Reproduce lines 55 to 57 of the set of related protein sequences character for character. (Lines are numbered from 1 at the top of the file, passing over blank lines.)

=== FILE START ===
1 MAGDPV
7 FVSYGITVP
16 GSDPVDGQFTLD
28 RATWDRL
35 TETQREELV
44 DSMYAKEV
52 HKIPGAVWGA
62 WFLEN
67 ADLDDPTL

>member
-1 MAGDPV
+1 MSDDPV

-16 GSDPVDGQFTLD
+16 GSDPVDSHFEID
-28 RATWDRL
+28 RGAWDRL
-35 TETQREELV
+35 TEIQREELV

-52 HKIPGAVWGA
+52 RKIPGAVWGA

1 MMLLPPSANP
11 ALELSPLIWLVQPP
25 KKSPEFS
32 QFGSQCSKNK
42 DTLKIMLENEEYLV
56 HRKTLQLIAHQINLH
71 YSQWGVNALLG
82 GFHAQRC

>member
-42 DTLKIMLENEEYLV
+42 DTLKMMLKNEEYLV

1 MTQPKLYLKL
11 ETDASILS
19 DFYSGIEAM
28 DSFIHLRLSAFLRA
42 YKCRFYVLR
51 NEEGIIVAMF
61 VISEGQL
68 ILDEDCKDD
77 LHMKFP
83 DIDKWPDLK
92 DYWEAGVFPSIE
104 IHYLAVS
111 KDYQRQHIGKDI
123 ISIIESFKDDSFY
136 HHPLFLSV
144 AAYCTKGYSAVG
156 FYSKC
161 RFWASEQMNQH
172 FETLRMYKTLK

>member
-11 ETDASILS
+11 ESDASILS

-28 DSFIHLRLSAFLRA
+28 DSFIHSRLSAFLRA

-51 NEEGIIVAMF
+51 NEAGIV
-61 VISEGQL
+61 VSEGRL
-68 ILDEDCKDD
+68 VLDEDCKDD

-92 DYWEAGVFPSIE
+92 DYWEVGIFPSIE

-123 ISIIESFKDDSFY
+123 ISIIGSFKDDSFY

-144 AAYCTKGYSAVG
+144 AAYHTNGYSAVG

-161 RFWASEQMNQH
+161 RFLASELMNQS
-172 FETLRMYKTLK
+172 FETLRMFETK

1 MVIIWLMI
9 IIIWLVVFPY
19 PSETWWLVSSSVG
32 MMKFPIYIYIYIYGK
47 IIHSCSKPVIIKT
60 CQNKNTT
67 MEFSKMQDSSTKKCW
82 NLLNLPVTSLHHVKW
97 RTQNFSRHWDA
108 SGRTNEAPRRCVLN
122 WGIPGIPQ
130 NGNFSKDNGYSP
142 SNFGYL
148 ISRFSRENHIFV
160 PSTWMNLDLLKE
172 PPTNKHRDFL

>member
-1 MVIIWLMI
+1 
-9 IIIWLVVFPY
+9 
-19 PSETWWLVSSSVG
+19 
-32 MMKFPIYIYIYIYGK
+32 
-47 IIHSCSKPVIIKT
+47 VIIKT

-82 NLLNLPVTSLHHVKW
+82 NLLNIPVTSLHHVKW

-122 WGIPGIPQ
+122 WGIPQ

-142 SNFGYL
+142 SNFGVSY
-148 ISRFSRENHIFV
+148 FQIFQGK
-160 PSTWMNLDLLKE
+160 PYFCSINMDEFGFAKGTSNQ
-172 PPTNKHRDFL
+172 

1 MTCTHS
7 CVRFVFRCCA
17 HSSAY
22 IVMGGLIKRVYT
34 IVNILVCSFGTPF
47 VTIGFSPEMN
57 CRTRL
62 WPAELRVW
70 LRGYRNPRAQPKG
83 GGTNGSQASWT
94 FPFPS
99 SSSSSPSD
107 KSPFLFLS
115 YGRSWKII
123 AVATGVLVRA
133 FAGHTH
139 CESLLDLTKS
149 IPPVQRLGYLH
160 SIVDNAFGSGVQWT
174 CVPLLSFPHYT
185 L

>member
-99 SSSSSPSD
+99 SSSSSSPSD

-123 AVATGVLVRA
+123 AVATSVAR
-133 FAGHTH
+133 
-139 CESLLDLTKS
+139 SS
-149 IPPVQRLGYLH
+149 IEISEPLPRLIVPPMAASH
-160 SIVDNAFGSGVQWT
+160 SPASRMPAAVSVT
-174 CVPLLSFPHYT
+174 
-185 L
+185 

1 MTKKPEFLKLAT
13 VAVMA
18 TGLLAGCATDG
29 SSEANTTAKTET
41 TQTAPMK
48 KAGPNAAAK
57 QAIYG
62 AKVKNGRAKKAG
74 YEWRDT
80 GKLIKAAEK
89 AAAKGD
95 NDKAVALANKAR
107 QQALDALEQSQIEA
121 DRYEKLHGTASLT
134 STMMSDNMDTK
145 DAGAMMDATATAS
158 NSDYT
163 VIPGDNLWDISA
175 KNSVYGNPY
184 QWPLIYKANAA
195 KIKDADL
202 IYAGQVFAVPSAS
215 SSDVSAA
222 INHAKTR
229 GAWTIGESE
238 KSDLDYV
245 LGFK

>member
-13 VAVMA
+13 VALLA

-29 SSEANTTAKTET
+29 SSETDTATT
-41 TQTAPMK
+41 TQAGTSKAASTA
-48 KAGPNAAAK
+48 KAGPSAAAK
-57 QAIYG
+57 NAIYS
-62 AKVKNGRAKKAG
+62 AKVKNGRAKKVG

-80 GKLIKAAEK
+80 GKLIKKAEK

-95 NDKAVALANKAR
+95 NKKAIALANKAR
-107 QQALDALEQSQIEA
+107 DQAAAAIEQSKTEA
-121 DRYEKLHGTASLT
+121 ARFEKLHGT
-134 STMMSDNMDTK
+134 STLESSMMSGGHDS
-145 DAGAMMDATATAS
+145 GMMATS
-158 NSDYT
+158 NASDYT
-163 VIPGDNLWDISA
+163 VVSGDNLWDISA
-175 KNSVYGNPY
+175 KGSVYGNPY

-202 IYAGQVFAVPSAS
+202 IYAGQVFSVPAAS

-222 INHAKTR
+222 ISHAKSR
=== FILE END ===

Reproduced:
+28 DSFIHSRLSAFLRA

-51 NEEGIIVAMF
+51 NEAGIV